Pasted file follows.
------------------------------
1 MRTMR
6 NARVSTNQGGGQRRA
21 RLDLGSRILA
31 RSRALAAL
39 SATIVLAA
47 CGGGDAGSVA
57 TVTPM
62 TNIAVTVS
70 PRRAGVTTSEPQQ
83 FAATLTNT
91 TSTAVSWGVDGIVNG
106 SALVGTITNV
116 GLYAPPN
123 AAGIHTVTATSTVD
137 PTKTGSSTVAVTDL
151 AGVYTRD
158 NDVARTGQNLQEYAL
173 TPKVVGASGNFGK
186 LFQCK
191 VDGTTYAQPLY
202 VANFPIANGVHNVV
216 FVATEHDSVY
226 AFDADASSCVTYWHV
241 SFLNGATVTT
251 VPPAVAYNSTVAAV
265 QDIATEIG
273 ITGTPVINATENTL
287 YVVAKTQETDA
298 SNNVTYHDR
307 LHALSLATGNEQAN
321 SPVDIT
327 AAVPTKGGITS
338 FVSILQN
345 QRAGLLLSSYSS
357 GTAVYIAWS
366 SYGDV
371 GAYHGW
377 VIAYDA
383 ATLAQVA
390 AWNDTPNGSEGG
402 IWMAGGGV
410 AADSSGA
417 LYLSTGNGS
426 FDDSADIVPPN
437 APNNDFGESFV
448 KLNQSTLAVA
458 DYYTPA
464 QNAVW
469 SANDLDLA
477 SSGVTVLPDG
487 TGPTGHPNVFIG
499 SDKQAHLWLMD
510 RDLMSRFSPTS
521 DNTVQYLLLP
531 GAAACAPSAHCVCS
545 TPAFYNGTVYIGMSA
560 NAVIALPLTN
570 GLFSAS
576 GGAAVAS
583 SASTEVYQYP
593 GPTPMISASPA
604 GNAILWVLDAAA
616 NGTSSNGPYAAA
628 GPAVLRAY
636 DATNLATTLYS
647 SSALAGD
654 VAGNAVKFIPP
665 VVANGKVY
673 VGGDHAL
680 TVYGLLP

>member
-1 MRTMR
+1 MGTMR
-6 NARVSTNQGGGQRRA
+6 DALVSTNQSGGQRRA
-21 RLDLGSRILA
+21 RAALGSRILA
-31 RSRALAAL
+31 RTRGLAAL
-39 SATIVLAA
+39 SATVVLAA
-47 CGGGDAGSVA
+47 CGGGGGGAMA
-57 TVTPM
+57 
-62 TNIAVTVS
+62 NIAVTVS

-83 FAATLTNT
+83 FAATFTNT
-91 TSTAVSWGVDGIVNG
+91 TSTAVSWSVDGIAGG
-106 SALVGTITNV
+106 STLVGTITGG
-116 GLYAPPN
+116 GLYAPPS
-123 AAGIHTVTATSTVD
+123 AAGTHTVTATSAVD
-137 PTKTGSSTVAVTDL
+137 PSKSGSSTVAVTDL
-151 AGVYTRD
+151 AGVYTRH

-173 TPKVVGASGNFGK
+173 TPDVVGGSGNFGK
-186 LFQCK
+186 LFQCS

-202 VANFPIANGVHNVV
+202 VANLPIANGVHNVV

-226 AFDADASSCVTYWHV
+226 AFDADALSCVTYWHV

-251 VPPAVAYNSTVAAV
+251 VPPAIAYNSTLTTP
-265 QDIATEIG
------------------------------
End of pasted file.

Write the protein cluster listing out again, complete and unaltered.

1 MRTMR
6 NARVSTNQGGGQRRA
21 RLDLGSRILA
31 RSRALAAL
39 SATIVLAA
47 CGGGDAGSVA
57 TVTPM
62 TNIAVTVS
70 PRRAGVTTSEPQQ
83 FAATLTNT
91 TSTAVSWGVDGIVNG
106 SALVGTITNV
116 GLYAPPN
123 AAGIHTVTATSTVD
137 PTKTGSSTVAVTDL
151 AGVYTRD
158 NDVARTGQNLQEYAL
173 TPKVVGASGNFGK
186 LFQCK
191 VDGTTYAQPLY
202 VANFPIANGVHNVV
216 FVATEHDSVY
226 AFDADASSCVTYWHV
241 SFLNGATVTT
251 VPPAVAYNSTVAAV
265 QDIATEIG
273 ITGTPVINATENTL
287 YVVAKTQETDA
298 SNNVTYHDR
307 LHALSLATGNEQAN
321 SPVDIT
327 AAVPTKGGITS
338 FVSILQN
345 QRAGLLLSSYSS
357 GTAVYIAWS
366 SYGDV
371 GAYHGW
377 VIAYDA
383 ATLAQVA
390 AWNDTPNGSEGG
402 IWMAGGGV
410 AADSSGA
417 LYLSTGNGS
426 FDDSADIVPPN
437 APNNDFGESFV
448 KLNQSTLAVA
458 DYYTPA
464 QNAVW
469 SANDLDLA
477 SSGVTVLPDG
487 TGPTGHPNVFIG
499 SDKQAHLWLMD
510 RDLMSRFSPTS
521 DNTVQYLLLP
531 GAAACAPSAHCVCS
545 TPAFYNGTVYIGMSA
560 NAVIALPLTN
570 GLFSAS
576 GGAAVAS
583 SASTEVYQYP
593 GPTPMISASPA
604 GNAILWVLDAAA
616 NGTSSNGPYAAA
628 GPAVLRAY
636 DATNLATTLYS
647 SSALAGD
654 VAGNAVKFIPP
665 VVANGKVY
673 VGGDHAL
680 TVYGLLP

>member
-1 MRTMR
+1 MGTMR
-6 NARVSTNQGGGQRRA
+6 DALVSTNQSGGQRRA
-21 RLDLGSRILA
+21 RAALGSRILA
-31 RSRALAAL
+31 RTRGLAAL
-39 SATIVLAA
+39 SATVVLAA
-47 CGGGDAGSVA
+47 CGGGGGGAMA
-57 TVTPM
+57 
-62 TNIAVTVS
+62 NIAVTVS

-83 FAATLTNT
+83 FAATFTNT
-91 TSTAVSWGVDGIVNG
+91 TSTAVSWSVDGIAGG
-106 SALVGTITNV
+106 STLVGTITGG
-116 GLYAPPN
+116 GLYAPPS
-123 AAGIHTVTATSTVD
+123 AAGTHTVTATSAVD
-137 PTKTGSSTVAVTDL
+137 PSKSGSSTVAVTDL
-151 AGVYTRD
+151 AGVYTRH

-173 TPKVVGASGNFGK
+173 TPDVVGGSGNFGK
-186 LFQCK
+186 LFQCS

-202 VANFPIANGVHNVV
+202 VANLPIANGVHNVV

-226 AFDADASSCVTYWHV
+226 AFDADALSCVTYWHV

-251 VPPAVAYNSTVAAV
+251 VPPAIAYNSTLTTP
-265 QDIATEIG